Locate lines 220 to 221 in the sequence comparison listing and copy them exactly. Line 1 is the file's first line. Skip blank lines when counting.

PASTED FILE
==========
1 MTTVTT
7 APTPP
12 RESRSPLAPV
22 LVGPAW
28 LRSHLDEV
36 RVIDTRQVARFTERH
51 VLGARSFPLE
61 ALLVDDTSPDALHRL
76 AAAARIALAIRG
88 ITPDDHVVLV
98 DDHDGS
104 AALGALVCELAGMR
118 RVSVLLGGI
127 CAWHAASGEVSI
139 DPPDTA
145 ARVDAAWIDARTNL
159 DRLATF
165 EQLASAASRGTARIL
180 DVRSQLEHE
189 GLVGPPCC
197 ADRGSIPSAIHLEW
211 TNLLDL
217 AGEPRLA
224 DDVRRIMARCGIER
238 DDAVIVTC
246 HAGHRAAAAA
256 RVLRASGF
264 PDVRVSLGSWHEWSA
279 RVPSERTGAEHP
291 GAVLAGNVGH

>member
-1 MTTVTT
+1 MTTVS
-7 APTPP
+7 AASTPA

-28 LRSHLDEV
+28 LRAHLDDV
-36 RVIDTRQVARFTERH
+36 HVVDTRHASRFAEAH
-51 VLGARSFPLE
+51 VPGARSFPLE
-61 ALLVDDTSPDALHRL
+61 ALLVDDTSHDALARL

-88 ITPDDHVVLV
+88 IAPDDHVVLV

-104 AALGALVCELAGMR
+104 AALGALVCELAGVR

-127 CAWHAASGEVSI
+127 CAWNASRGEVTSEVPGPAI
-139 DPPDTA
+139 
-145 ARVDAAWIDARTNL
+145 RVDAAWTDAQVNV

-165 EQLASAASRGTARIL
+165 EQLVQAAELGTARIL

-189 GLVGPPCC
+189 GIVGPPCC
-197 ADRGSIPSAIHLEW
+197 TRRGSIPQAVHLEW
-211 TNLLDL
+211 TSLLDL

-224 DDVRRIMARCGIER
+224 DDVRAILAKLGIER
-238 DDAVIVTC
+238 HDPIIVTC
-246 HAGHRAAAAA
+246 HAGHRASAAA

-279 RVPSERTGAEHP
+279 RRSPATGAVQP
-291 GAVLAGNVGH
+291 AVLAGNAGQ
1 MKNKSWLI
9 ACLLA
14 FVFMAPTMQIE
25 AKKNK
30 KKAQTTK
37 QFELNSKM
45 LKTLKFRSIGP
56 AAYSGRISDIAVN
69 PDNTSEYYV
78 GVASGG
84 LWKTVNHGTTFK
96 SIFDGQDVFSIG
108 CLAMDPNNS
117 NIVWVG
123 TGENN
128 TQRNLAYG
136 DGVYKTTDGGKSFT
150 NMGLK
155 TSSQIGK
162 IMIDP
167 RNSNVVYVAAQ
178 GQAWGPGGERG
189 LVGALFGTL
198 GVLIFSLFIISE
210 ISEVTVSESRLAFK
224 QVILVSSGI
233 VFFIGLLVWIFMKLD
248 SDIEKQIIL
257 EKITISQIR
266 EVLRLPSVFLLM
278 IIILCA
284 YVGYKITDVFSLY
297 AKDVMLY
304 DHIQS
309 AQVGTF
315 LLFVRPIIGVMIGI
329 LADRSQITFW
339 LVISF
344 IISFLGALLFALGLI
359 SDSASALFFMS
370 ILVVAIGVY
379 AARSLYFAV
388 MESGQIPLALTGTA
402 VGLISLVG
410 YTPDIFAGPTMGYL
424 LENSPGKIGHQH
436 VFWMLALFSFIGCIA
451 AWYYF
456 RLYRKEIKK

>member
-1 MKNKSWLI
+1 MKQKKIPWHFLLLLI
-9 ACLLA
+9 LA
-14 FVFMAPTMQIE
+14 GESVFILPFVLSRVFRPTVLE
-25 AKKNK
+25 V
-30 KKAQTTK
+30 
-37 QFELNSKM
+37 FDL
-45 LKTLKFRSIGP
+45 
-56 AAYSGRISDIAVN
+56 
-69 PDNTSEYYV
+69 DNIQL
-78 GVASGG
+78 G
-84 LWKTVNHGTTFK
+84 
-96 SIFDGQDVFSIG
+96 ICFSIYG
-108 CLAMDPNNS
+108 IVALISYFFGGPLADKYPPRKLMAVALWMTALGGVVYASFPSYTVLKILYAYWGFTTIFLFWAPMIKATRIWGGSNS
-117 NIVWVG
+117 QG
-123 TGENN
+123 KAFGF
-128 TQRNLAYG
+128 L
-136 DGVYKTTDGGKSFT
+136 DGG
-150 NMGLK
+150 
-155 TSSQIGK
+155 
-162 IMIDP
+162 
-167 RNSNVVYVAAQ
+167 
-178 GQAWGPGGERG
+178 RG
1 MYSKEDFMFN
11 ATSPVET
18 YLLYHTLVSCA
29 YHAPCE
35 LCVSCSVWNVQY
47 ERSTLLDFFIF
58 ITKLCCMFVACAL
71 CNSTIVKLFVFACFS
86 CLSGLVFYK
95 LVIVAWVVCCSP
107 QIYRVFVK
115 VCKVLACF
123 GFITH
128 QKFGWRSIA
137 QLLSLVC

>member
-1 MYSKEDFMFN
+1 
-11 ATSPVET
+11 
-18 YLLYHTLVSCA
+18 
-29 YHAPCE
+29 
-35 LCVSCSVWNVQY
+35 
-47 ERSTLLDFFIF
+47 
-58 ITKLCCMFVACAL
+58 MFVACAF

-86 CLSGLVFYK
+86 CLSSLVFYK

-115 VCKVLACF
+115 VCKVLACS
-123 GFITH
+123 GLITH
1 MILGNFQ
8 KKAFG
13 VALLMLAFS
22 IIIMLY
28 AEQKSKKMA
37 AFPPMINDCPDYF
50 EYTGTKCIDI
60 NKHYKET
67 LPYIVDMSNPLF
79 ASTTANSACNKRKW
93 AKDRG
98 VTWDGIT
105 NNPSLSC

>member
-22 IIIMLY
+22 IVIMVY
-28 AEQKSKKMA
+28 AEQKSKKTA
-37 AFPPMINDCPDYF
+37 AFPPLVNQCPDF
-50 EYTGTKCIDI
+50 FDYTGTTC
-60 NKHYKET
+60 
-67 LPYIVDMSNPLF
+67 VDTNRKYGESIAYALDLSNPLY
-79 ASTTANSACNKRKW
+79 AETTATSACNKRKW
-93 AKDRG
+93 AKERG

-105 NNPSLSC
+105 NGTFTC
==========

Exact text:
-37 AFPPMINDCPDYF
+37 AFPPLVNQCPDF